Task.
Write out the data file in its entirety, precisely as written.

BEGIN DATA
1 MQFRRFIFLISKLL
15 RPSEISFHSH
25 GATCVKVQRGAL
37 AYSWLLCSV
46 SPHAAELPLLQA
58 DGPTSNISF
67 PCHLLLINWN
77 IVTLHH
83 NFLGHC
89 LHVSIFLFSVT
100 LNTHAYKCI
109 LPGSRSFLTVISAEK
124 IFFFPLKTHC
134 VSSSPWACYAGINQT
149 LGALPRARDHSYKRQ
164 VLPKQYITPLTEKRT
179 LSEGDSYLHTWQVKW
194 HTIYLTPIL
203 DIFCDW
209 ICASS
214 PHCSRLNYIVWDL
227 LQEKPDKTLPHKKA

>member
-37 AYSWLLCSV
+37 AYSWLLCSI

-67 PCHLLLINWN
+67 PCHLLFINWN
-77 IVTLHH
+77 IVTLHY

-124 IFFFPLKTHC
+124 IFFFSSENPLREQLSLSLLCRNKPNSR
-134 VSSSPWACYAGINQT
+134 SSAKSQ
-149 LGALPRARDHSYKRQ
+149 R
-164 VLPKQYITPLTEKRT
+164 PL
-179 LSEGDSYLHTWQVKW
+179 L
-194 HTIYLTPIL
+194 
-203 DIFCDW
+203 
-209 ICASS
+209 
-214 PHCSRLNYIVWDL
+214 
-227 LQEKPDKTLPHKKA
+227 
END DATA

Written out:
1 MQFRRFIFLISKLL
15 RPSEISFHSH
25 GATCVKVQRGAL
37 AYSWLLCSV
46 SPHAAELPLLQA
58 DGPTSNISF
67 PCHLLLINWN
77 IVTLHH
83 NFLGHC
89 LHVSIFLFSVT
100 LNTHAYKCI
109 LPGSRSFLTVISAEK
124 IFFFPLKTHC
134 VSSSPWACYAGINQT
149 LGALPRARDHSYKRQ
164 VLPKQYITPLTEKRT
179 LSEGDSYLHTWQVKW
194 HTIYLTPIL
203 DIFCDW
209 ICASS
214 PHCSRLNYIVWDL
227 LQEKPDKTLPHKKA

>member
-37 AYSWLLCSV
+37 AYSWLLCSI

-67 PCHLLLINWN
+67 PCHLLFINWN
-77 IVTLHH
+77 IVTLHY

-124 IFFFPLKTHC
+124 IFFFSSENPLREQLSLSLLCRNKPNSR
-134 VSSSPWACYAGINQT
+134 SSAKSQ
-149 LGALPRARDHSYKRQ
+149 R
-164 VLPKQYITPLTEKRT
+164 PL
-179 LSEGDSYLHTWQVKW
+179 L
-194 HTIYLTPIL
+194 
-203 DIFCDW
+203 
-209 ICASS
+209 
-214 PHCSRLNYIVWDL
+214 
-227 LQEKPDKTLPHKKA
+227 